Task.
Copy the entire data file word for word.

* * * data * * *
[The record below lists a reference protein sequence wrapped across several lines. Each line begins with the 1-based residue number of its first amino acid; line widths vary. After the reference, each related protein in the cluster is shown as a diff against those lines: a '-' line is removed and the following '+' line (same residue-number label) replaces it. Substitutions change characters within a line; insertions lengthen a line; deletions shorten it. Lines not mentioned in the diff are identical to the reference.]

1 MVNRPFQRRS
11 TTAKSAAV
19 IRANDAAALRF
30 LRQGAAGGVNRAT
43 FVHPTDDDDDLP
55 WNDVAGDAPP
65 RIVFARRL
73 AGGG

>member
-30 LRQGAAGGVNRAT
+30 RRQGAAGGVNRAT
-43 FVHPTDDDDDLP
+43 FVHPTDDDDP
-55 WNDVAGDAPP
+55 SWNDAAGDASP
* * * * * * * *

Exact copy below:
[The record below lists a reference protein sequence wrapped across several lines. Each line begins with the 1-based residue number of its first amino acid; line widths vary. After the reference, each related protein in the cluster is shown as a diff against those lines: a '-' line is removed and the following '+' line (same residue-number label) replaces it. Substitutions change characters within a line; insertions lengthen a line; deletions shorten it. Lines not mentioned in the diff are identical to the reference.]

1 MVNRPFQRRS
11 TTAKSAAV
19 IRANDAAALRF
30 LRQGAAGGVNRAT
43 FVHPTDDDDDLP
55 WNDVAGDAPP
65 RIVFARRL
73 AGGG

>member
-30 LRQGAAGGVNRAT
+30 RRQGAAGGVNRAT
-43 FVHPTDDDDDLP
+43 FVHPTDDDDP
-55 WNDVAGDAPP
+55 SWNDAAGDASP